Canoe Figurehead (Nguzu Nguzu, Musu Musu, or Toto Isu), late 19th–early 20th century
New Georgia (?), Solomon Islands
Wood, chambered nautilus shell, parinarium nut paste, paint; H. 5 1/2 in. (14 cm)
Gift of Morris J. Pinto, 1976 (1976.351)
Essential to transportation, fishing, and warfare, canoes in the western Solomon Islands were formerly lavishly adorned. The centerpiece of the prow was a distinctive figurehead, known variously as a nguzu nguzu, musu musu, or toto isu. Attached at the waterline so that it dipped in the sea as the canoe rode the waves, the figurehead reportedly served as a supernatural protector ensuring safe passage and a successful expedition.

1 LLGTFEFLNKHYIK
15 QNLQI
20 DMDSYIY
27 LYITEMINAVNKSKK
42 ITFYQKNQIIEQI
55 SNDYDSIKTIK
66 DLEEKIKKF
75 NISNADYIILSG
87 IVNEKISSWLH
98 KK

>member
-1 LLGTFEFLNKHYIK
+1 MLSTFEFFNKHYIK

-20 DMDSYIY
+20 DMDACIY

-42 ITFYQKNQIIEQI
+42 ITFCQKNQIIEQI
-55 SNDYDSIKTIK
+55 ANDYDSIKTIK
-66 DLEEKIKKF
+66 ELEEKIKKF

The images on the figureheads are typically busts depicted with large heads and circular ear ornaments and small arms with the hands raised to the chin or clasping a smaller head or bird. The jutting jaws of the images were reportedly attributes of spirits and the figureheads are sometimes said to depict, or, alternatively, afford protection from, dangerous sea spirits known as kesoko.